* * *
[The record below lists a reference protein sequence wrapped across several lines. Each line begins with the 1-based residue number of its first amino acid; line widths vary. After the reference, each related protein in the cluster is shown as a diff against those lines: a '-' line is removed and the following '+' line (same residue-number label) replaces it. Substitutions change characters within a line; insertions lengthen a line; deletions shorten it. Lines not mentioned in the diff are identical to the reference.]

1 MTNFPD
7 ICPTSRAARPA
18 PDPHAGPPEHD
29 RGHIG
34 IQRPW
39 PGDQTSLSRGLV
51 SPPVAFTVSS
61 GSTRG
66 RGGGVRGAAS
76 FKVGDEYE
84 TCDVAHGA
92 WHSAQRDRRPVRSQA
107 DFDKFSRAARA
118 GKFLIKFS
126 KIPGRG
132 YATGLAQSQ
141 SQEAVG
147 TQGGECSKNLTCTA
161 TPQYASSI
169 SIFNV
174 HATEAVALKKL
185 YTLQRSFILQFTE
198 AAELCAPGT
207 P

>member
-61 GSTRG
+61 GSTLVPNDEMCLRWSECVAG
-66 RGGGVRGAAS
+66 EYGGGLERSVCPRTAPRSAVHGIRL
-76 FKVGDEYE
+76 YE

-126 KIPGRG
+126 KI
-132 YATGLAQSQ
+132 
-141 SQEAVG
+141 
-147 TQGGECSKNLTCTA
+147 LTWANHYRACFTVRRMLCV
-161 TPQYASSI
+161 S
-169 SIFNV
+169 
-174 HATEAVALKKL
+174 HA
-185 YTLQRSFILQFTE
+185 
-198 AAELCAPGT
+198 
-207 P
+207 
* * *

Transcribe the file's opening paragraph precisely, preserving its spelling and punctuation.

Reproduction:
[The record below lists a reference protein sequence wrapped across several lines. Each line begins with the 1-based residue number of its first amino acid; line widths vary. After the reference, each related protein in the cluster is shown as a diff against those lines: a '-' line is removed and the following '+' line (same residue-number label) replaces it. Substitutions change characters within a line; insertions lengthen a line; deletions shorten it. Lines not mentioned in the diff are identical to the reference.]